I live in minnesota and I have a 3 year old daughter. I wasn't married. I am separated from my boyfriend(her dad) for almost two years. We both work and child support was never the issue. None of us have legal custody over our daughter, we were sharing custody and now I wanted to leave the State of MN and move to Virginia.
1. Can I legaly move without the dads permission.
2. Can I persue full legal custody in Virginia.
2 Answers from Attorneys
In MN, in a situation where the parent's of the child(ren) were never married to each other, and there is no court order granting parenting time/custody, the Mother is the presumed legal and physical custodian of the child(ren).
Even if the Father is on the birth certificate or signed a Recognition of Parentage (ROP), he is not entitled by law to any rights of custody/parenting time.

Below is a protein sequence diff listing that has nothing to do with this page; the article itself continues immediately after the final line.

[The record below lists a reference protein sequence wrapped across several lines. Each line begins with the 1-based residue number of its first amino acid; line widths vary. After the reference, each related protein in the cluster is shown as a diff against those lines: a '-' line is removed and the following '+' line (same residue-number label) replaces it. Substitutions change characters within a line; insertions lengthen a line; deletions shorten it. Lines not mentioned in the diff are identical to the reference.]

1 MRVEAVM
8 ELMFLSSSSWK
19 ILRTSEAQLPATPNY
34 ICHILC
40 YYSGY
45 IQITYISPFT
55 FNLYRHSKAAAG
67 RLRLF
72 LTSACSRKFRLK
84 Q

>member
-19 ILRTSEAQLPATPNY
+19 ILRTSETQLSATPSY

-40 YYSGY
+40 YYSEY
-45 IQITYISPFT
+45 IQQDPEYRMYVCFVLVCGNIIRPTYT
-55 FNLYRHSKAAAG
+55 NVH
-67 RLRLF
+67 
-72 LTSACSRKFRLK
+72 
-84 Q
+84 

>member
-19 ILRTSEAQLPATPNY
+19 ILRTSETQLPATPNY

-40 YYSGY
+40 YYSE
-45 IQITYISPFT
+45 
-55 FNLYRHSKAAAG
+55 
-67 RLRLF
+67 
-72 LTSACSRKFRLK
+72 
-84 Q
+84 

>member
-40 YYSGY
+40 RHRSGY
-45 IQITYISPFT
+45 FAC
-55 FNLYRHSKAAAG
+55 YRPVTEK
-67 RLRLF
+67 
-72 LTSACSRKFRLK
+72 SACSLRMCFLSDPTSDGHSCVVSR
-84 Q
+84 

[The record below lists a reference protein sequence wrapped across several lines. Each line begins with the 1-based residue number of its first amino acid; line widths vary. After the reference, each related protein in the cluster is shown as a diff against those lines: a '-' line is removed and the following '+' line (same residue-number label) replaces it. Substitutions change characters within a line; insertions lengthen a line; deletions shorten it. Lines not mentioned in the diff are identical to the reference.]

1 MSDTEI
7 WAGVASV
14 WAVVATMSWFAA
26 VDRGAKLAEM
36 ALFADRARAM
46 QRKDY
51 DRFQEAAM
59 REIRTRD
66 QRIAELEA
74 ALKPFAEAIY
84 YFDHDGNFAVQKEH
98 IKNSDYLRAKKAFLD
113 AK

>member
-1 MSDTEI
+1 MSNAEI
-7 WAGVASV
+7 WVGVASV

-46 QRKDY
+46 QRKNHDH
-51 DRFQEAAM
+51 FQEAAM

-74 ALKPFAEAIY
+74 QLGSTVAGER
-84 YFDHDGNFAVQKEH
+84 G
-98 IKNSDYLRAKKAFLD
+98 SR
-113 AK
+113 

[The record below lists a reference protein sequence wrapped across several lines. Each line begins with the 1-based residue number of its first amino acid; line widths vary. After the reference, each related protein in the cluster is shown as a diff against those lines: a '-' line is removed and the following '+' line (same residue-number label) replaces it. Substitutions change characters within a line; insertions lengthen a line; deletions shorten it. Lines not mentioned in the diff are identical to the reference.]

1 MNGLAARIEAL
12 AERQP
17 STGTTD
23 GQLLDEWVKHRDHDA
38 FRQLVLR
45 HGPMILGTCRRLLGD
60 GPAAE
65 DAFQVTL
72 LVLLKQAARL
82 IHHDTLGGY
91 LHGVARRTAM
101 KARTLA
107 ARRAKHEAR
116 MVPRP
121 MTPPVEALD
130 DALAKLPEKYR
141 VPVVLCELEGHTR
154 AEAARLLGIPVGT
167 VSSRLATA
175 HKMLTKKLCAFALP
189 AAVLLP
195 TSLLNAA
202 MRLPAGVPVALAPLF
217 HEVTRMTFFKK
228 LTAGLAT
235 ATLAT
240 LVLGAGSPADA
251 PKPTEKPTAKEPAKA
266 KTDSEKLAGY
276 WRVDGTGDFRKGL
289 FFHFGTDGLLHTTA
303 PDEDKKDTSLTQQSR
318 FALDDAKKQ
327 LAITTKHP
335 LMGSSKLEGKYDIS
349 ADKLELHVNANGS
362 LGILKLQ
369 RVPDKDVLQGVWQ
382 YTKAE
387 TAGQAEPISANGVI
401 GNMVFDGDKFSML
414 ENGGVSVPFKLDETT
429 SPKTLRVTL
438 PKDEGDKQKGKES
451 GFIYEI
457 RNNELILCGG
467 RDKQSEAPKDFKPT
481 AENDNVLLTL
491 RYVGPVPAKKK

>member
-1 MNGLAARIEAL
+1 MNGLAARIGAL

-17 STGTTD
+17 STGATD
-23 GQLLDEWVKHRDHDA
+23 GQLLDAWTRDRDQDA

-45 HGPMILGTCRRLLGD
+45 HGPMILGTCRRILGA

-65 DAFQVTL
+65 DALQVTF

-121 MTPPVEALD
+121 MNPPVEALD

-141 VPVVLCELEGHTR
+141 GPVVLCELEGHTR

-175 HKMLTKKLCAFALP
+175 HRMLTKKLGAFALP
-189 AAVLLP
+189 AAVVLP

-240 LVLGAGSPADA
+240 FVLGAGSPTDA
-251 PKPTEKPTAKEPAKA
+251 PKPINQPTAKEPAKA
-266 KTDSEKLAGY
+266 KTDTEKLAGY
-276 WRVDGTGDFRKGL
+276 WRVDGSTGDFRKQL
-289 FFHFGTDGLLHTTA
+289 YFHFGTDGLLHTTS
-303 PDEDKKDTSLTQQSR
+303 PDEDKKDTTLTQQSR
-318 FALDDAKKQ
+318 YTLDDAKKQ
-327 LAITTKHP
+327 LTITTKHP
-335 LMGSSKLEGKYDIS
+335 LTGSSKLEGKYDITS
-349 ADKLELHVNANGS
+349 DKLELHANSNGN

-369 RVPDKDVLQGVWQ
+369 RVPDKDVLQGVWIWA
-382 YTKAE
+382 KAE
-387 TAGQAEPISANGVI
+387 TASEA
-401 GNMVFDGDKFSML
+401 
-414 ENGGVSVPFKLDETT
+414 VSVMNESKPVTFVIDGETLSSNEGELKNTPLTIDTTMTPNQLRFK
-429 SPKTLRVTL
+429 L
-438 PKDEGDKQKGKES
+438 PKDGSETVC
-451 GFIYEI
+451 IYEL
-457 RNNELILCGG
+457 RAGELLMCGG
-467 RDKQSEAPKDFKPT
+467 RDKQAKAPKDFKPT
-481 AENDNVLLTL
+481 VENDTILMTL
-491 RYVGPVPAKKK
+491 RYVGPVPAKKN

So, the answer to #1 is Yes - you do not need his permission. But, it may have ramifications your desire to pursue full custody in VA. Since you have "full" custody here in MN for now, you MAY not have to pursue anything in VA. I don't practice in VA, so I can't answer how they handle custody.
On the flip side, if the Father wants to stop your move, he would need to file a custody/parenting time motion, Once the Father is granted any portion of parenting time, a move out of state will require either his permission or a court order granting the move.
In Minnesota, if the court has never established custody or parenting time, and the parties were not married, the father has no "enforceable" rights. That means he cannot seek to enforce a schedule until there is a court order. That does not mean he has no rights.
If you try to relocate out of state with the child without some agreement or parenting schedule, it is very likely the father will commence an action to determine custody and parenting time, and, as part of that proceeding, seek to have the child returned to his care in this state. If you shared parenting time up to this point, that may be very likely and you could be harming your chances in the custody proceeding.
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